1238

How can you convert a byte array to a hexadecimal string, and vice versa?

  • 5
    The accepted answer below appear to allocate a horrible amount of strings in the string to bytes conversion. I'm wondering how this impacts performance – Wim Coenen Mar 6 '09 at 16:41
  • 7
    The SoapHexBinary class does exactly what you want I think. – Mykroft Mar 31 '10 at 20:44

39 Answers 39

0

If performance matters, here's an optimized solution:

    static readonly char[] _hexDigits = "0123456789abcdef".ToCharArray();
    public static string ToHexString(this byte[] bytes)
    {
        char[] digits = new char[bytes.Length * 2];
        for (int i = 0; i < bytes.Length; i++)
        {
            int d1, d2;
            d1 = Math.DivRem(bytes[i], 16, out d2);
            digits[2 * i] = _hexDigits[d1];
            digits[2 * i + 1] = _hexDigits[d2];
        }
        return new string(digits);
    }

It's about 2.5 times faster that BitConverter.ToString, and about 7 times faster that BitConverter.ToString + removal of the '-' chars.

  • 4
    If performance mattered, you would not use Math.DivRem to split a byte into two nibbles. – dolmen Aug 20 '13 at 23:53
  • @dolmen, did you run performance tests with and without Math.DivRem? I seriously doubt it has any effect on performance: The implementation of Math.DivRem is exactly what you would do manually, and the method is very simple so it's always inlined by the JIT (actually it's intended to be inlined, as suggested by the TargetedPatchingOptOut attribute applied to it) – Thomas Levesque Aug 21 '13 at 0:12
  • 1
    @ThomasLevesque The implementation of DivRem performs a modulus operation and a division. Why do you assume that those operations are exactly what you would do manually? For me, the natural implementation is github.com/patridge/PerformanceStubs/blob/master/… which performs a bitshift and a logical and. Those operations are far cheaper than modulus and division even on modern processors. – Søren Boisen Aug 3 '16 at 16:08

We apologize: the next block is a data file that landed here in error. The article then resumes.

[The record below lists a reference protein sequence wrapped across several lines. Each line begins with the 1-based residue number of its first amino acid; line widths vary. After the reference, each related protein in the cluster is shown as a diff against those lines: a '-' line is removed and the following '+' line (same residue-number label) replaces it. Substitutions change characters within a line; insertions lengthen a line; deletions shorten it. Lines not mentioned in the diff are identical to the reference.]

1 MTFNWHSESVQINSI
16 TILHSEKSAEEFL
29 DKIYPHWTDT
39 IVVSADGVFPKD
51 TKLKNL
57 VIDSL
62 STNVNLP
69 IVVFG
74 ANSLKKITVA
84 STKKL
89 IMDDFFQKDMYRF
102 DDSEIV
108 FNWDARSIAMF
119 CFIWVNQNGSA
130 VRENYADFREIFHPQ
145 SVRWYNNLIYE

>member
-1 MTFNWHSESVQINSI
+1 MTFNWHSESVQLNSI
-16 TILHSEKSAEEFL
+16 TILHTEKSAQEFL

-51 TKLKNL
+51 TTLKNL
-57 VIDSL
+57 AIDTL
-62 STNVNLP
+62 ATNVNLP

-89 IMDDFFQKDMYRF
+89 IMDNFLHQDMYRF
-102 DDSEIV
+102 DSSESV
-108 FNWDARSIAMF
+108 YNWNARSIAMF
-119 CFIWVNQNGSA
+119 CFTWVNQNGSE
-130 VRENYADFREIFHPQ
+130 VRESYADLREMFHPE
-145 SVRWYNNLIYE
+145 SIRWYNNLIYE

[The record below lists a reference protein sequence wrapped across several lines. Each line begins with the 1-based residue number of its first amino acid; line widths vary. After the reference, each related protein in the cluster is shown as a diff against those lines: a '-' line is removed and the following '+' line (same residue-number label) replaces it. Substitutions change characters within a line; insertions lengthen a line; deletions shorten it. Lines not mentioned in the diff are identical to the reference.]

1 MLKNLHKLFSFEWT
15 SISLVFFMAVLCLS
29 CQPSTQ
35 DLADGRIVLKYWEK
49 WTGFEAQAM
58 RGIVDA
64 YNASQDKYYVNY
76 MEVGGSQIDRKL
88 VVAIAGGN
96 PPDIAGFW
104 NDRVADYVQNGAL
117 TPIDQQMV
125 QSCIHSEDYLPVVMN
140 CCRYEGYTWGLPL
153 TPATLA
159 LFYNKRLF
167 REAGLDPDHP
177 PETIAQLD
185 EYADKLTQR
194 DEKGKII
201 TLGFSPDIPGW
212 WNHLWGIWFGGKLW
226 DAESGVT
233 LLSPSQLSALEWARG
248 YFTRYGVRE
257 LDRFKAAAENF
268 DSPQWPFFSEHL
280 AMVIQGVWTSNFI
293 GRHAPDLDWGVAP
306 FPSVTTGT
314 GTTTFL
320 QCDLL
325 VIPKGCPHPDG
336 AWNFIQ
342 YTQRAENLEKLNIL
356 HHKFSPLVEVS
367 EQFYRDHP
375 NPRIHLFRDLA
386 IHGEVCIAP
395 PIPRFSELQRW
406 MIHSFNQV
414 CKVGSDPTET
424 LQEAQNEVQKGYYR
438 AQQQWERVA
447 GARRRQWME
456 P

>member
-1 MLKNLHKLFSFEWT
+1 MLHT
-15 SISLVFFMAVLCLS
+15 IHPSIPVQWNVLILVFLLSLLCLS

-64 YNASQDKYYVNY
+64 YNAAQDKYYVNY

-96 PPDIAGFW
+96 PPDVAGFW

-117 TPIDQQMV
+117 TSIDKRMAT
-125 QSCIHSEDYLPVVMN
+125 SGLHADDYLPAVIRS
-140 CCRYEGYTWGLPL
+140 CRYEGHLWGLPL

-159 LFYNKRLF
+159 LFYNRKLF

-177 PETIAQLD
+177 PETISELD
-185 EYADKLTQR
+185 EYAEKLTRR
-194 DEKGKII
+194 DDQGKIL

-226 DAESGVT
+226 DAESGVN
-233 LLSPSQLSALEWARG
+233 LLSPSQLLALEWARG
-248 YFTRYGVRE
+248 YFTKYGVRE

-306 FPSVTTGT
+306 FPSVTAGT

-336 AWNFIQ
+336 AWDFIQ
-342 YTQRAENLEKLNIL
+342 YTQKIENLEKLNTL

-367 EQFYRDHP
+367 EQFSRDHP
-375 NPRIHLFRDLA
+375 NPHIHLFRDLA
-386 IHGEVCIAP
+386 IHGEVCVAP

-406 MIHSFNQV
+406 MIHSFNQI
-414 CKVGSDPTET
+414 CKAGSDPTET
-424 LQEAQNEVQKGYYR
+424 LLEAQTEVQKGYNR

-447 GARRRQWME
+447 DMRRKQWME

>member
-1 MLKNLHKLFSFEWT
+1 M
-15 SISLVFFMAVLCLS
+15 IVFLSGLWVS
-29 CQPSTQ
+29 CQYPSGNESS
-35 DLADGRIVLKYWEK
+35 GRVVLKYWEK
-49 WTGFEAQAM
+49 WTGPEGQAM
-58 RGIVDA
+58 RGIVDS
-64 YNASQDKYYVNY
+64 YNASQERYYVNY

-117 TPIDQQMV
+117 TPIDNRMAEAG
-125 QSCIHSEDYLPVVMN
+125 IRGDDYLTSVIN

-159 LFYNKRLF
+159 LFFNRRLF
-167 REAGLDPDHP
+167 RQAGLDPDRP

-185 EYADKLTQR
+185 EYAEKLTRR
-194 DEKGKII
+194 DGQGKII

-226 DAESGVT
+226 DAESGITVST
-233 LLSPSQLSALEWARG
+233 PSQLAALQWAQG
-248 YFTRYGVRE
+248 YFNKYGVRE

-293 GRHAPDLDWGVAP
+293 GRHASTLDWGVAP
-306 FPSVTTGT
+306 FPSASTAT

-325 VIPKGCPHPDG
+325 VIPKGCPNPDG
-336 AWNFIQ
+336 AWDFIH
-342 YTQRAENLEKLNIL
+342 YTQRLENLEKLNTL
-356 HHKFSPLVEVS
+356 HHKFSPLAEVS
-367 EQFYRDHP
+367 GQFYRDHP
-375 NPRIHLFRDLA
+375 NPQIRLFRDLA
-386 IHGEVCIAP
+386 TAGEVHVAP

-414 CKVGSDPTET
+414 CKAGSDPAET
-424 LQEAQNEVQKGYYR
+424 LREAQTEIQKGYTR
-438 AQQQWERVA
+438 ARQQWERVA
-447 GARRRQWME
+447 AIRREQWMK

0

This works to go from string to byte array...

public static byte[] StrToByteArray(string str)
    {
        Dictionary<string, byte> hexindex = new Dictionary<string, byte>();
        for (byte i = 0; i < 255; i++)
            hexindex.Add(i.ToString("X2"), i);

        List<byte> hexres = new List<byte>();
        for (int i = 0; i < str.Length; i += 2)
            hexres.Add(hexindex[str.Substring(i, 2)]);

        return hexres.ToArray();
    }
0

I guess its speed is worth 16 extra bytes.

    static char[] hexes = new char[]{'0','1','2','3','4','5','6','7','8','9','A','B','C','D','E','F'};
    public static string ToHexadecimal (this byte[] Bytes)
    {
        char[] Result = new char[Bytes.Length << 1];
        int Offset = 0;
        for (int i = 0; i != Bytes.Length; i++) {
            Result[Offset++] = hexes[Bytes[i] >> 4];
            Result[Offset++] = hexes[Bytes[i] & 0x0F];
        }
        return new string(Result);
    }
  • 2
    It's actually slower than other table lookup based approaches(at least in my tests). Using != instead of < breaks some JIT optimization patters, and the extra counter for Offset seems costly as well. – CodesInChaos Jan 15 '13 at 9:32
0

The following expands the excellent answer here by allowing native lower case option as well, and also handles null or empty input and makes this an extension method.

    /// <summary>
    /// Converts the byte array to a hex string very fast. Excellent job
    /// with code lightly adapted from 'community wiki' here: https://stackoverflow.com/a/14333437/264031
    /// (the function was originally named: ByteToHexBitFiddle). Now allows a native lowerCase option
    /// to be input and allows null or empty inputs (null returns null, empty returns empty).
    /// </summary>
    public static string ToHexString(this byte[] bytes, bool lowerCase = false)
    {
        if (bytes == null)
            return null;
        else if (bytes.Length == 0)
            return "";

        char[] c = new char[bytes.Length * 2];